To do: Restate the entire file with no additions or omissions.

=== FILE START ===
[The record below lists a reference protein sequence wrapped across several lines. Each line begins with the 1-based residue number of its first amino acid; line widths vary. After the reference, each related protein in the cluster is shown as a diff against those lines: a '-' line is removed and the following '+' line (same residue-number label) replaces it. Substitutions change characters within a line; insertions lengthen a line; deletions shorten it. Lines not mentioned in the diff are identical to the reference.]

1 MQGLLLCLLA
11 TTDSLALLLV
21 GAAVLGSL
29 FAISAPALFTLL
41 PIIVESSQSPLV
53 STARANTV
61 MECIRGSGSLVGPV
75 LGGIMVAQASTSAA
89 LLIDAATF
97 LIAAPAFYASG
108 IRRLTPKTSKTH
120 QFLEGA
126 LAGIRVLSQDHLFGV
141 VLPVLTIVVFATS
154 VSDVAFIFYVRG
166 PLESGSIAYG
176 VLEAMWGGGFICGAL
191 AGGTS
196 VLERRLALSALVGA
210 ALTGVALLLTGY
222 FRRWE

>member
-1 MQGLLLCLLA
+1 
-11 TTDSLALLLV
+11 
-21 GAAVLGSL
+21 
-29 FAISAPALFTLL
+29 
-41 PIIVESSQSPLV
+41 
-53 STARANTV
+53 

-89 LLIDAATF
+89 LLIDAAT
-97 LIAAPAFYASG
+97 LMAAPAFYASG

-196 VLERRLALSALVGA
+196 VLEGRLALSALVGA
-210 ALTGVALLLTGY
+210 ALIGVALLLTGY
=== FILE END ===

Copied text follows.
[The record below lists a reference protein sequence wrapped across several lines. Each line begins with the 1-based residue number of its first amino acid; line widths vary. After the reference, each related protein in the cluster is shown as a diff against those lines: a '-' line is removed and the following '+' line (same residue-number label) replaces it. Substitutions change characters within a line; insertions lengthen a line; deletions shorten it. Lines not mentioned in the diff are identical to the reference.]

1 MQGLLLCLLA
11 TTDSLALLLV
21 GAAVLGSL
29 FAISAPALFTLL
41 PIIVESSQSPLV
53 STARANTV
61 MECIRGSGSLVGPV
75 LGGIMVAQASTSAA
89 LLIDAATF
97 LIAAPAFYASG
108 IRRLTPKTSKTH
120 QFLEGA
126 LAGIRVLSQDHLFGV
141 VLPVLTIVVFATS
154 VSDVAFIFYVRG
166 PLESGSIAYG
176 VLEAMWGGGFICGAL
191 AGGTS
196 VLERRLALSALVGA
210 ALTGVALLLTGY
222 FRRWE

>member
-1 MQGLLLCLLA
+1 
-11 TTDSLALLLV
+11 
-21 GAAVLGSL
+21 
-29 FAISAPALFTLL
+29 
-41 PIIVESSQSPLV
+41 
-53 STARANTV
+53 

-89 LLIDAATF
+89 LLIDAAT
-97 LIAAPAFYASG
+97 LMAAPAFYASG

-196 VLERRLALSALVGA
+196 VLEGRLALSALVGA
-210 ALTGVALLLTGY
+210 ALIGVALLLTGY